W3C home > Mailing lists > Public > www-style@w3.org > July 2001

Re: Stretchy backgrounds? (background-width,height properties)

From: Dylan Schiemann <dylans@yahoo.com>
Date: Sat, 7 Jul 2001 21:14:03 -0700 (PDT)
Message-ID: <20010708041403.45537.qmail@web13503.mail.yahoo.com>
To: Stuart Ballard <sballard@netreach.com>, www-style@w3.org

--- Stuart Ballard <sballard@netreach.com> wrote:
> Some time ago, I posted in the n.p.mozilla.style
> newsgroup a question
> that boiled down to "Does CSS support
> background-width and
> background-height properties? If not, will it be in
> CSS3?". The answer I
> received can be found in
>
news://news.mozilla.org/8pbn4m%244f35%40secnews.netscape.com,
> but
> amounts to "the CSS WG doesn't think this is
> useful".
> 
> The message I linked to on the mozilla news server
> has a full proposal
> on exactly how background-width and
> background-height should be
> specified. According to that message, this
> specification was posted by
> Ian Hickson on this list at some time, but the
> mailing list search
> mechanism on w3.org didn't pull it up.
> 
> What the mailing list search did pull up, however,
> was at least four
> separate requests from different people for this
> exact feature. The most
> recent was in March 2001, and the others were in
> November 2000, November
> 1999 and one message as far back as August 1997.
> 
> To my mind, each of these threads is almost adequate
> by itself as
> justification for the provision of this feature in
> CSS3; the fact that
> four different people (five if you include myself)
> have independently
> requested it over a period of four years should
> certainly be enough to
> counter the assertion that this "isn't useful".
> 
> Since I cannot find any argument *against* this
> functionality anywhere
> at all other than the second-hand comment in the
> message I linked, I
> would like to ask what it would take to re-open this
> issue for possible
> inclusion in CSS3. If there are concrete reasons
> *not* to specify this,
> I would at least like to know what they are. If the
> only reason that it
> "isn't useful", I would ask the WG members to
> reconsider this
> evaluation. At least 5 people have thought it useful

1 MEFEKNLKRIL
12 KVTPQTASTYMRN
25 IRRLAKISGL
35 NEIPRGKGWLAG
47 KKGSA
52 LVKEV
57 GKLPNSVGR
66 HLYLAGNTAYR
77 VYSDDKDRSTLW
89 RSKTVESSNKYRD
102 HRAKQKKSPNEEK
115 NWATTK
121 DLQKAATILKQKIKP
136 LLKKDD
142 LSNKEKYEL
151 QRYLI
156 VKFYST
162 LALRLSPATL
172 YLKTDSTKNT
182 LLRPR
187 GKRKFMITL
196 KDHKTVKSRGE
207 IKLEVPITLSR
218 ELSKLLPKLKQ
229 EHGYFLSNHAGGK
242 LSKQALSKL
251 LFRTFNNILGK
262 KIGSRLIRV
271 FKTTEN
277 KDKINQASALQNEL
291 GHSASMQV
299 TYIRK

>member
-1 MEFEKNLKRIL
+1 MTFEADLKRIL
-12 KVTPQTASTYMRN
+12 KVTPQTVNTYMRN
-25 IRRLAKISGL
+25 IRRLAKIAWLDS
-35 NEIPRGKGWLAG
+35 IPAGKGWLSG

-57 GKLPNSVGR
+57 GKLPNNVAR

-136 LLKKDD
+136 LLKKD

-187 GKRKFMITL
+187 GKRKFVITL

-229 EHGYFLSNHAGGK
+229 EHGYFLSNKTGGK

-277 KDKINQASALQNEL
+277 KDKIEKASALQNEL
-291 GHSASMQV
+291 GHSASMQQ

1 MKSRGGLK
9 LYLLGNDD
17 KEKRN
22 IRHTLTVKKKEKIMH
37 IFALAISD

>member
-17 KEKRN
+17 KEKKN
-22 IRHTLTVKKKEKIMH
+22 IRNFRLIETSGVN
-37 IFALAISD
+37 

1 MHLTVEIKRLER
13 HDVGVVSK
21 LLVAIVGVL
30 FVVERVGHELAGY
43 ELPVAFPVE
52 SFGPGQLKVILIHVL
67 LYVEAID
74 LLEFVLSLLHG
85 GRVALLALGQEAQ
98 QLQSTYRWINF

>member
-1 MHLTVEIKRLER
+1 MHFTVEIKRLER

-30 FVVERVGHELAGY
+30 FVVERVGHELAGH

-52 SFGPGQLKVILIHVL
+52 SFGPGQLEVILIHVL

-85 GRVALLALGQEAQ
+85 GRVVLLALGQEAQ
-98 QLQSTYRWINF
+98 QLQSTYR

> enough to actually
> go out and ask the WG to consider supporting it, and
> the discussion
> thread in n.p.m.style indicates that at least two
> other people are in
> favor of the idea (and one of them is apparently
> Hixie who certainly is
> someone who knows what he's talking about in this
> area).
> 
> Please take the word of web developers in this area
> and believe us when
> we say that the function would be useful to us,
> rather than deciding for
> yourselves that we don't need it.
> 
> By the way, if you want potential uses of this
> feature, see any of the
> threads that show up when searching for
> background-width on the w3.org
> mailing list search engine, or the linked thread. If
> you still aren't
> convinced of the fact that there are potential uses,
> ask me and I'll
> provide some more :)
> 
> Stuart.
> 

Stuart,

It is my experience that most new ideas or major
objections to drafts and recommendations are pretty
much ignored except when it comes to correcting errors
or clarifying the spec.  While this may be harsh, even
those proposals which are liked by many of the members
and which undergo much discussion on this list rarely
result in action.  

Some examples:

- background-size, height/width

- opposition to the inclusion of X11 named colors in
the css3 color spec.
- the ability to use text as a background and to
specify how it would be positioned and repeat.

- selectors which specify elements that match the
parent element of a matched child

- better definitions for opacity

The usual arguments are the desire to prevent bloat,
and problems with backwards compatibility.  However,
the first cannot be taken seriously in my opinion when
the X11 named colors are added to the spec.  And while
backwards compatibility is important, if it prevents
any sort of innovation and or improvement to the
specification, then this language will never be able
to fix its many problems, limitations, and
inconsistencies.

I also think that the working group gets tired of
hearing bad ideas such as the frequent request to add
colored scrollbars.  But there are develoeprs out
there with extensive experience working with css that
actually do come up with ideas that are good.  I feel
that the working group does little or nothing to make
use of this group of people (or if they do, it
certainly isn't verbalized).   I've pretty much given
up putting effort into proposing new ideas because I
have yet to see anything come out of them.  Not that
all of my ideas were good, but several never received
even a single reply or comment, good or bad.

-Dylan Schiemann

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Received on Sunday, 8 July 2001 00:14:04 GMT

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